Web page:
This episode shows how con artists are very slick. There are still reports of "psychics" swindling people out of tens of thousands of dollars. But what gets me are the ones that predict the "end of the earth" scenarios. In the mid-1960s my dad was stationed in Ft. Ord, CA, and our house had a view of the Monterey Bay, which I knew was connected to the Pacific Ocean. I was eight years old, and some "psychic" claimed that there was going to be an earthquake and our part of California was going to fall into the ocean. I spent that entire day as a very frightened child. Hence, I have no fondness for the folks who claim that a horrible disaster will befall us all. Fortunately, as an adult I know they are blowing smoke, but they are lower than scum for frightening children.

Chris

A very interesting mystery that has the ultimate whodunit. Spoiler alert, I will give the plot away so I urge you STRONGLY to listen to the episode first if you haven't done so, before you read any further. A fat nephew of a rich financier, who goes by the name Fatso, hires a private investigator when con artists are trying to fleece the uncle out of his vast fortune by trying to convince him the world will end and to save his soul he has to turn everything he owns into gold and hand it over to the crooks. Naturally the nephew is very concerned about this. Thus he turns to the PI. Now the crooks are very convincing and would have gotten away with it if it wasn't for the Investigator the nephew hired. Who is the mysterious leader of the culprits ... why the nephew, Fatso! Darn it he would have gotten away with the entire gold if it wasn't for the Private Investigator he himself hired to solve the crime. I was completely fooled by the revelation. Never would have guessed it, which is the hallmark of a good mystery.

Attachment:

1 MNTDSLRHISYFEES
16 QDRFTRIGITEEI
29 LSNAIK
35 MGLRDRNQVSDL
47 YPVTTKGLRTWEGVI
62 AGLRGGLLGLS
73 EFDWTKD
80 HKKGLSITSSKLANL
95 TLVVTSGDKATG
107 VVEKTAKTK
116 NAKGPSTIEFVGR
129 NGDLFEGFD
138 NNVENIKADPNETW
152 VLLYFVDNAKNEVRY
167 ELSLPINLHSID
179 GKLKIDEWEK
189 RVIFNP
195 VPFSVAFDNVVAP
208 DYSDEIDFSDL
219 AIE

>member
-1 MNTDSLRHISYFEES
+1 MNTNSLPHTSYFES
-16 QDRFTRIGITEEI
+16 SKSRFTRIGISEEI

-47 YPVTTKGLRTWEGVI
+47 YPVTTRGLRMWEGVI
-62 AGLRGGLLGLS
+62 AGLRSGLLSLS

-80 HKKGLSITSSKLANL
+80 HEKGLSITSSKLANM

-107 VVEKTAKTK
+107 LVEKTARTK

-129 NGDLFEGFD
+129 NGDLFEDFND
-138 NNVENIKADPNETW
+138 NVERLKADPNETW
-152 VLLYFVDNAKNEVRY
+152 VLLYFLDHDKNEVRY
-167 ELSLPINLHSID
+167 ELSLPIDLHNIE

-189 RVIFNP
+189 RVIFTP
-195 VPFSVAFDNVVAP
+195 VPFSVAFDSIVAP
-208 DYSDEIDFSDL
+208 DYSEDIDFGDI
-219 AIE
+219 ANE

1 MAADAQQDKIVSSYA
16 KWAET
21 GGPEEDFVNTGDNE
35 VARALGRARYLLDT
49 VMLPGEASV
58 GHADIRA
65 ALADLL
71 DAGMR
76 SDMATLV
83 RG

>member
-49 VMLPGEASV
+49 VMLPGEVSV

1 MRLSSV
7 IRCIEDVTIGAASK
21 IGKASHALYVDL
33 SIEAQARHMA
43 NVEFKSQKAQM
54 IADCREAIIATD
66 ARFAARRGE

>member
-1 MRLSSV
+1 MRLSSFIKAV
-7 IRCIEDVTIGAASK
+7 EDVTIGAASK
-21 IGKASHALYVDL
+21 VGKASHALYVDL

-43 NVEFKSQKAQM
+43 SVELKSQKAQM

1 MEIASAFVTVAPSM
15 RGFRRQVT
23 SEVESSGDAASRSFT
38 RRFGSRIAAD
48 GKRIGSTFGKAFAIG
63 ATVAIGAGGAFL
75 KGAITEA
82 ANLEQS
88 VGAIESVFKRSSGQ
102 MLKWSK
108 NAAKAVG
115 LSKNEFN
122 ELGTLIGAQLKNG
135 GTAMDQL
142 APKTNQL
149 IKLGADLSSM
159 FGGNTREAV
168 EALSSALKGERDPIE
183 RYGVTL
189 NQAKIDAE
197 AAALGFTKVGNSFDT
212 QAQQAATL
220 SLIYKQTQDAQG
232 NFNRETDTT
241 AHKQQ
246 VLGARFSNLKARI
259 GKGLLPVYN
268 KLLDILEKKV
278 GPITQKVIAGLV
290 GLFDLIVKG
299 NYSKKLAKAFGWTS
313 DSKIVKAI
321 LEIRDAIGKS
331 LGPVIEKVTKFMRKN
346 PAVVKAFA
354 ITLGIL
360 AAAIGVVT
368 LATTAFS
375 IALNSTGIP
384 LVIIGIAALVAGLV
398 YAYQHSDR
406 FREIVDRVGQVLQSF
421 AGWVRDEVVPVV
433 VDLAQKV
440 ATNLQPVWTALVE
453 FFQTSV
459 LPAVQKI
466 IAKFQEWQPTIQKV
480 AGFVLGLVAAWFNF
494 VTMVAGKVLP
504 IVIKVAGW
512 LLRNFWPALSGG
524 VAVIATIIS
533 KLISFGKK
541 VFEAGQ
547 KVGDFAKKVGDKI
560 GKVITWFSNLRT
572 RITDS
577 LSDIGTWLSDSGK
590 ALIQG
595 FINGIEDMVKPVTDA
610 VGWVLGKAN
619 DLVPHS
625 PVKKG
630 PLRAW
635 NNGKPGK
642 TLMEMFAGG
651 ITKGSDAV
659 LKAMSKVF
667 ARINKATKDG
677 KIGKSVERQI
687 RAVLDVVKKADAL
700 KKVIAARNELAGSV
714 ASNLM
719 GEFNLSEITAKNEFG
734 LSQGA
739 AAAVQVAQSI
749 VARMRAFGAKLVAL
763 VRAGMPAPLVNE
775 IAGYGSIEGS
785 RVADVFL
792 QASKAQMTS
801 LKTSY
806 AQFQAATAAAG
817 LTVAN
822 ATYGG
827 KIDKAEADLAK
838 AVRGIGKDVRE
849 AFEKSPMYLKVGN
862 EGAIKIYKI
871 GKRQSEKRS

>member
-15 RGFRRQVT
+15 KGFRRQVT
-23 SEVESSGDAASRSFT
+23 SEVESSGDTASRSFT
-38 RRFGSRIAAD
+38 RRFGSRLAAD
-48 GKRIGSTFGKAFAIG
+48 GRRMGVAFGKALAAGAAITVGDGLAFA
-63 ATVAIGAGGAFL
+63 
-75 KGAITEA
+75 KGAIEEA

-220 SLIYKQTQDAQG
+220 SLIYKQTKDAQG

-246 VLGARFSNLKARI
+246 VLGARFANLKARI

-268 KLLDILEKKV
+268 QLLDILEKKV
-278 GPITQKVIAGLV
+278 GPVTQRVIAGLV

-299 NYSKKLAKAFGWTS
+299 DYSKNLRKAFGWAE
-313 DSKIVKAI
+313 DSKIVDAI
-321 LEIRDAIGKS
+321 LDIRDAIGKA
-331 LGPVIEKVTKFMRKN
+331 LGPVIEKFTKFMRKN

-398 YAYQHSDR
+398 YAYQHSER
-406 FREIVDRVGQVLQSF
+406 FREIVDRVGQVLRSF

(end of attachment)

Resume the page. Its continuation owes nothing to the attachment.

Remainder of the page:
D.C.

Worth a listen for the great acting alone! 3.5 out of 5 stars- very enjoyable.